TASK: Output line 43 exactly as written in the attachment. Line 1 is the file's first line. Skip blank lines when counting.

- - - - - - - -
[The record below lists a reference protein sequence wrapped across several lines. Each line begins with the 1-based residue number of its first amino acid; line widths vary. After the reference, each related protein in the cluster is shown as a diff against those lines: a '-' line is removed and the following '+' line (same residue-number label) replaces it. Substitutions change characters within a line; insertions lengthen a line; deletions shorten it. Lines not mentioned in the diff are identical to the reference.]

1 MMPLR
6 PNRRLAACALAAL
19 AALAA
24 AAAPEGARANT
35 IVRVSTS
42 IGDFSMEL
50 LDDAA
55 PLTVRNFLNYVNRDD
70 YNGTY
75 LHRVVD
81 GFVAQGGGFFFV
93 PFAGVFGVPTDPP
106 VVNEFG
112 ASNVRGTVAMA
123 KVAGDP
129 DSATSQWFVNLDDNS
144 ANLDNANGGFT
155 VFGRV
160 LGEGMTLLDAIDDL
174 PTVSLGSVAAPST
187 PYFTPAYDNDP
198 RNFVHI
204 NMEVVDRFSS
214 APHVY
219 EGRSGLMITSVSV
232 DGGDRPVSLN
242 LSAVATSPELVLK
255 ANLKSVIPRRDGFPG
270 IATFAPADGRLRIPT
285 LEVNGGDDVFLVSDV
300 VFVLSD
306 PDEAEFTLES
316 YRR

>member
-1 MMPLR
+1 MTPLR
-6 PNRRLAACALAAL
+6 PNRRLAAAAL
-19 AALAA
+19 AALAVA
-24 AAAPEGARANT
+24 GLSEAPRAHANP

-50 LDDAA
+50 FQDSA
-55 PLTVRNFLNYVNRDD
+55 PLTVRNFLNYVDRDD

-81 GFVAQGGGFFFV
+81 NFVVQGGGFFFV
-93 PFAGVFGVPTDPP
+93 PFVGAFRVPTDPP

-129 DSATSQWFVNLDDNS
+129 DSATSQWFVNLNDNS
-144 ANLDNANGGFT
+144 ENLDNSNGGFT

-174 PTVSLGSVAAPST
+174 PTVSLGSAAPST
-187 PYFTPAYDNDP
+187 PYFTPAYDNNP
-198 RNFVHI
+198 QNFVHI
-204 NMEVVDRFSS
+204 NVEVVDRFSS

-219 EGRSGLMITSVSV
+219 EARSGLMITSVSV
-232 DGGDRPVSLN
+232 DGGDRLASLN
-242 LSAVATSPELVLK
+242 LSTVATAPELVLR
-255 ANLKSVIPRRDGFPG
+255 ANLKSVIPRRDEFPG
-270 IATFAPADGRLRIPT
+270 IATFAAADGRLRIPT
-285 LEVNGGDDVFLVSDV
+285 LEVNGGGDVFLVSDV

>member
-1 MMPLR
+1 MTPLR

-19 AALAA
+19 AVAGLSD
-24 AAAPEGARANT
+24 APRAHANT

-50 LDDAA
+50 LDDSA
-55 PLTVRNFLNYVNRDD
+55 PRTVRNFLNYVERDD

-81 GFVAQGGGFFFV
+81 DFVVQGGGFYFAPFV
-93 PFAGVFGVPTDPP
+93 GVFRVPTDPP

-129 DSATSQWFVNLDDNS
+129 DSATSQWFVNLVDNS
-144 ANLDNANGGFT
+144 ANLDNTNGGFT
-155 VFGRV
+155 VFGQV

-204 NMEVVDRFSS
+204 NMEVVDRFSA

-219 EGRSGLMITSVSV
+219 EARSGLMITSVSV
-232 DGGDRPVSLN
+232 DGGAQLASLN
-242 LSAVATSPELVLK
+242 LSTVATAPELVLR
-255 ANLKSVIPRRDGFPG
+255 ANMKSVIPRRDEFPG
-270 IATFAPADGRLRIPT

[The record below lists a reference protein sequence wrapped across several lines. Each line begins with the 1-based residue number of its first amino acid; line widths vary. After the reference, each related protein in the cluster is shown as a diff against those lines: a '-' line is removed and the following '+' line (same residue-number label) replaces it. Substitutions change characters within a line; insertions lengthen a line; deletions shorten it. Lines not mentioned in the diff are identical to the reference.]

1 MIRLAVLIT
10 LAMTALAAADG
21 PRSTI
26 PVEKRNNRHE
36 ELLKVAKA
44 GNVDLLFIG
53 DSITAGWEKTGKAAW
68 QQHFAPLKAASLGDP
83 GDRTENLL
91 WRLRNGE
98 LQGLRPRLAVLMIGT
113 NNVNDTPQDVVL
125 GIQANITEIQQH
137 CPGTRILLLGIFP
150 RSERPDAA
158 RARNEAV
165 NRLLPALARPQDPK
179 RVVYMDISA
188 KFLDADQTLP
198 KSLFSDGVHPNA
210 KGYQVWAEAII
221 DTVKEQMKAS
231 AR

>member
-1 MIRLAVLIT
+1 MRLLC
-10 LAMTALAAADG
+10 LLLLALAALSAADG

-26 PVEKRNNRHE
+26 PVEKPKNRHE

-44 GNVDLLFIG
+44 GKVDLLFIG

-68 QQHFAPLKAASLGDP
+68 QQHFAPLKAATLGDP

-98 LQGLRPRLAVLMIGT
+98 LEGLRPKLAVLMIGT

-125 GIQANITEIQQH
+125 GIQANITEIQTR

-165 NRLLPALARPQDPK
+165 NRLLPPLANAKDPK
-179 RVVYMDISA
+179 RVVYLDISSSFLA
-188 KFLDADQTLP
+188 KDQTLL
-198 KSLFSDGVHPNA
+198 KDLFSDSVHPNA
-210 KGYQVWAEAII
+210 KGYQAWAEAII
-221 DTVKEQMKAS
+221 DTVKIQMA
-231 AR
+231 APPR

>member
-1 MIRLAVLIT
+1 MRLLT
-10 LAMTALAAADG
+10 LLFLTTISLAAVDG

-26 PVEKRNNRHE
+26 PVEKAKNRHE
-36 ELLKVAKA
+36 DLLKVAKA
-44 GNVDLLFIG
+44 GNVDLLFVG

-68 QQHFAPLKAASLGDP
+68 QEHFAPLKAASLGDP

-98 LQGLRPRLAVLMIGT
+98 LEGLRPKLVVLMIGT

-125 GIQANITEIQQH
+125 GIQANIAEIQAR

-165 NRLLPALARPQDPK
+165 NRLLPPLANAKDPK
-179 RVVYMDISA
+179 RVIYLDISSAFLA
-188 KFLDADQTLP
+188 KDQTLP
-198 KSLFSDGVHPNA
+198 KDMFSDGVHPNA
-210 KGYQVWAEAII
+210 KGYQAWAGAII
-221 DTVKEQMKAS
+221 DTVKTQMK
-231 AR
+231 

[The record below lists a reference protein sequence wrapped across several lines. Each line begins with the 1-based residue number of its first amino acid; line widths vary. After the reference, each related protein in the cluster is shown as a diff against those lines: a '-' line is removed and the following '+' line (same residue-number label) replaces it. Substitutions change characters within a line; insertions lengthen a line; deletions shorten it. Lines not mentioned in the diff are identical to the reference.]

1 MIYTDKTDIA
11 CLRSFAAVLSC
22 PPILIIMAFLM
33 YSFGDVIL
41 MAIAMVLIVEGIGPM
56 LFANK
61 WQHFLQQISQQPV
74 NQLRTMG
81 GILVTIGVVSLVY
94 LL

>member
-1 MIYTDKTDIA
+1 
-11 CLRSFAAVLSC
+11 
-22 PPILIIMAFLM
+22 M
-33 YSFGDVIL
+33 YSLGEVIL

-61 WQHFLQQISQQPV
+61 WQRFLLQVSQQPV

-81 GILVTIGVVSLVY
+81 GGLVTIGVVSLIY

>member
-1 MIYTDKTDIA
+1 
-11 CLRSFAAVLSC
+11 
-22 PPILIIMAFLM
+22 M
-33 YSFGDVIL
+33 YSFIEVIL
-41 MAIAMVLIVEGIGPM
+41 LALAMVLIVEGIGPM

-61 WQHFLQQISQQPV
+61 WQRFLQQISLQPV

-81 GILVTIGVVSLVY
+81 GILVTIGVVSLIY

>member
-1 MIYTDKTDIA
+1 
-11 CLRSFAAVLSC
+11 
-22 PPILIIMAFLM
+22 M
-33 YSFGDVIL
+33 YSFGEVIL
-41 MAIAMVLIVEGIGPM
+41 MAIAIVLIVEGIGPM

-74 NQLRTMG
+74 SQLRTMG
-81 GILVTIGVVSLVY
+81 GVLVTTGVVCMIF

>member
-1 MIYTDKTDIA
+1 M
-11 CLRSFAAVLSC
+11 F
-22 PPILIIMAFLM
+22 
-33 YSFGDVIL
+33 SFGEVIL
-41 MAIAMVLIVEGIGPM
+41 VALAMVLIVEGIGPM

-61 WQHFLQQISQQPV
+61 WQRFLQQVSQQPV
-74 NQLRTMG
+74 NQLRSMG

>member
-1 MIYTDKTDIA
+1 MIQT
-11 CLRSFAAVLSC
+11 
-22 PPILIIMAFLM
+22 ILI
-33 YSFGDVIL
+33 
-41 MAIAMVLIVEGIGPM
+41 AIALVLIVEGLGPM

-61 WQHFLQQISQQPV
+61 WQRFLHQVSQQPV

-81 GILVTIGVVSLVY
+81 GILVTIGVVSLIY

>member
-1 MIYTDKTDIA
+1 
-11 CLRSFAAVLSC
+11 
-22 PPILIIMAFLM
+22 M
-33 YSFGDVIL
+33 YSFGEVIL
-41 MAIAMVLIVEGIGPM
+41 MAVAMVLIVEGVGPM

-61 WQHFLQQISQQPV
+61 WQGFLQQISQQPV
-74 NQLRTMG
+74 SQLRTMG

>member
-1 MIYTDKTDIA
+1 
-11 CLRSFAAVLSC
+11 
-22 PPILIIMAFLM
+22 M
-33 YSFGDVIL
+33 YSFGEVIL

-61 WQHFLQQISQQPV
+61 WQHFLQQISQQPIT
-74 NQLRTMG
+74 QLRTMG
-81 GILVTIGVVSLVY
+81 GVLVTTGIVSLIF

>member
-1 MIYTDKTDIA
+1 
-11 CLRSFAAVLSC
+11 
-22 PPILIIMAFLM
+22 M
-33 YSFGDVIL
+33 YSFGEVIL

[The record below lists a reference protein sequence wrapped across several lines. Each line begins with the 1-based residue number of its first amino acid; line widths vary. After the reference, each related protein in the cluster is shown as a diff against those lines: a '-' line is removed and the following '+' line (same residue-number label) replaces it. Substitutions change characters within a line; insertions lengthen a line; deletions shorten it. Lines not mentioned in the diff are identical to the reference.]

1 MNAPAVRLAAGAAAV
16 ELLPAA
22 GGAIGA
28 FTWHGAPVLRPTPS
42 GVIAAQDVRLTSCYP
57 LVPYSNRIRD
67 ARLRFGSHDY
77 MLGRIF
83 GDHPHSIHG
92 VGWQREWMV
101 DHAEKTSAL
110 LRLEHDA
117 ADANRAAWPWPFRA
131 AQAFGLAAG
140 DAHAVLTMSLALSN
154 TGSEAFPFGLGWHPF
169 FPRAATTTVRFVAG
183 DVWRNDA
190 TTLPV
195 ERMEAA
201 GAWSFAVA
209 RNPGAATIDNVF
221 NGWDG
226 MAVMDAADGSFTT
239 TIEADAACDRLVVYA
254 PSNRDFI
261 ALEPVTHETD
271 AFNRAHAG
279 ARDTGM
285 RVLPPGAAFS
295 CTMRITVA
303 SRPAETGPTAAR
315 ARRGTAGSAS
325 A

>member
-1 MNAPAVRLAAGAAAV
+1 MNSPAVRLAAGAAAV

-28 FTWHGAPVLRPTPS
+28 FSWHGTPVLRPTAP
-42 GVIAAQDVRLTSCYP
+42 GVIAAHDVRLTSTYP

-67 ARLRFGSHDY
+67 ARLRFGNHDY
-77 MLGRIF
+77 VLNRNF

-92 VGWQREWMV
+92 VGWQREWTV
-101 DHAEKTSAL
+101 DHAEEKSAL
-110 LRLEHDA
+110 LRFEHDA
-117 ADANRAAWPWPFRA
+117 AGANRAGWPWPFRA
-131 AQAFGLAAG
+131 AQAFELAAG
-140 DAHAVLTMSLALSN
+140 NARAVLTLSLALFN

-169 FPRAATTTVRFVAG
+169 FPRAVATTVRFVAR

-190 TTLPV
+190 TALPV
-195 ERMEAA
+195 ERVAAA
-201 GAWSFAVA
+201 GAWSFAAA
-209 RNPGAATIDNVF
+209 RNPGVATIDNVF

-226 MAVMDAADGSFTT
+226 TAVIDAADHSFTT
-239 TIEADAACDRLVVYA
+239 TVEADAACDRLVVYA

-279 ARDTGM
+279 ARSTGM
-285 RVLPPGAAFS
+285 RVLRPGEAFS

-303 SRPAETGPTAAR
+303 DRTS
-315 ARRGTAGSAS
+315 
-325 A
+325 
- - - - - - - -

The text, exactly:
+24 GLSEAPRAHANP